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Annual Ryegrass

Ryegrass
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  • Botanical Name: Lolium multiflorum
  • Sun Exposure: Full Sun to Part Shade
  • Soil Type: Moist, Well-draining, Rich
  • Soil pH: Acidic to Neutral (5.0 to 7.8)

Ryegrass is commonly used to overseed Bermudagrass lawns in southern landscapes to keep the turf green during the winter months. Bermudagrass
is a warm-season perennial that goes dormant during cold weather. In contrast, annual ryegrass is a cool-season annual that dies out in late spring when Bermudagrass is coming out of dormancy. Overseeding with rye is an easy and inexpensive way to provide winter color in the landscape.

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Calendula

Calendula
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  • Botanical Name: Calendula officinalis
  • Sun Exposure: Full Sun
  • Soil Type: Medium Moisture, Well-draining, Rich
  • Soil pH: Slightly Acidic to Neutral (6.0-7.0)

Often called pot marigold, calenda thrives under cool temperatures and can be grown as a winter annual in many areas of the south. Though plants are cold hardy, calendula does not tolerate hard freezes. In warmer areas (Zones 9-11), seeds can be sown in late summer or early fall for vibrant blooms during the colder months of the year. In cooler areas, calendula is grown in the shoulder seasons, however a simple frost blanket on cold nights can extend a fall planting well into the winter months. Plants will die back during the heat of summer.

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Baby Blue Eyes

Baby Blue Eyes Wildflower
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  • Botanical Name: Nemophila menziesii
  • Sun Exposure: Full Sun to Partial Shade
  • Soil Type: Medium to Moist, Well-draining, Rich
  • Soil pH: Slightly Acidic to Slightly Alkaline (6.0-8.0)

Though native to cool mountain regions in the northwest, this annual wildflower can be planted as a winter annual in southern gardens. In areas with mild winters (USDA Zones 8-10), sow seeds in late summer and fall for vibrant blooms through spring. Plants do not tolerate the heat and humidity of the south and will decline as the weather warms, though they may leave some seed behind to foster the next season of blooms.

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Florist’s Cineraria

Florist's Cineraria
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  • Botanical Name: Pericallis x hybrida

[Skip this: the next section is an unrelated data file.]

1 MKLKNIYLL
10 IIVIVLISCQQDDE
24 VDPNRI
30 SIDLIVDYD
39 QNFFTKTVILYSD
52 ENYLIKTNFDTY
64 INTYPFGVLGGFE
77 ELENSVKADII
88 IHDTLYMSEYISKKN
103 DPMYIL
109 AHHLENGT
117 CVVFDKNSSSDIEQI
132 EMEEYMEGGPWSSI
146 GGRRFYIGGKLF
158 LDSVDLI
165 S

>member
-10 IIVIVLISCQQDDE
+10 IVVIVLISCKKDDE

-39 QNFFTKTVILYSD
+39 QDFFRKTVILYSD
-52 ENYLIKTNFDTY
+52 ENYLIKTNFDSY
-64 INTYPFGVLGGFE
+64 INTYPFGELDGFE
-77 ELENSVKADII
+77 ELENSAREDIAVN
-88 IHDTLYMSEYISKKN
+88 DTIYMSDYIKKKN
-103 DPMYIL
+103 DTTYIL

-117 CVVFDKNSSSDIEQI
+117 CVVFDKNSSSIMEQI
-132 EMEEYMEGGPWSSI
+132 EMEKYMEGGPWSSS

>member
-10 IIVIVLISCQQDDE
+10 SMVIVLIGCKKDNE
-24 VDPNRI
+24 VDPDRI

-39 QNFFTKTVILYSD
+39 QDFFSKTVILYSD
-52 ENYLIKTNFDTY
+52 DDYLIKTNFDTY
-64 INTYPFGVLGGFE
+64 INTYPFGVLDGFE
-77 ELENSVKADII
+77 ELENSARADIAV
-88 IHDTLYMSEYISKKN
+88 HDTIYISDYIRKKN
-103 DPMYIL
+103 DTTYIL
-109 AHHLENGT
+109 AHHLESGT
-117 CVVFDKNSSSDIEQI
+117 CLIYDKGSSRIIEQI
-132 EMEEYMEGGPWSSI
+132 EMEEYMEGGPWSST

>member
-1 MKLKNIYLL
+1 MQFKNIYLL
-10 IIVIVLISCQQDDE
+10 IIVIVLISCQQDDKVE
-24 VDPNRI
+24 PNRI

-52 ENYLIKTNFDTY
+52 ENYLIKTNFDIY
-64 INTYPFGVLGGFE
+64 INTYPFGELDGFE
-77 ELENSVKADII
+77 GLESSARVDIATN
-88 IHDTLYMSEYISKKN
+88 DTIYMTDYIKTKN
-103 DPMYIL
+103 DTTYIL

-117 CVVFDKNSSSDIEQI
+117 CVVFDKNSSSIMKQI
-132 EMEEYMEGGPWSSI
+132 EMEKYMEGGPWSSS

• Sun Exposure: Part Shade
  • Soil Type: Moist, Well-draining, Rich
  • Soil pH: Slightly Acidic (5.5-6.2)

Florist’s cineraria, so named because they are popular houseplants, produces an abundance of daisy-like blooms with brightly colored blue, purple, pink, or red petals. Blooms often have a white starburst ring surrounding a dark central eye. When grown indoors, florist’s cineraria bloom during the winter. Gardeners in mild climates (Zones 9-11) can plant outdoors for early spring blooms.

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Cape Marigold

Dimorphoteca Sinuata
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  • Botanical Name: Dimorphotheca sinuata
  • Sun Exposure: Full Sun
  • Soil Type: Dry to Medium, Well-draining, Rich
  • Soil pH: Slightly Acidic to Slightly Alkaline (6.0-8.0)

The daisy-like blooms of cape marigold boast bright orange, yellow, purple, pink, and white ray petals surrounding a pollen-rich eye. The sun-facing flowers close at night and on cloudy days. In mild climates, sow seeds in late summer to fall. Foliage remains evergreen through winter, with flowers starting late winter and erupting through spring. Plants flower best when temperatures range between 45 to 50˚ F.

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Pinks

Dianthus chinensis
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  • Botanical Name: Dianthus chinensis x barbatus
  • Sun Exposure: Full Sun to Part Shade
  • Soil Type: Medium to Moist, Well-draining, Rich
  • Soil pH: Neutral to Slightly Alkaline (7.0-8.0)

Pinks are hybrid dianthus varieties grown as annuals in southern states as they do not perform well in hot and humid summers. Commonly planted in fall and spring, plants bloom in vivid shades of pink, burgundy, white, and lavender, with many gorgeous bi-color varieties available. In frost-free areas, fall-planted pinks will bloom through winter. Plants need protection from frost in colder regions. The blue-green foliage combines well with dusty miller.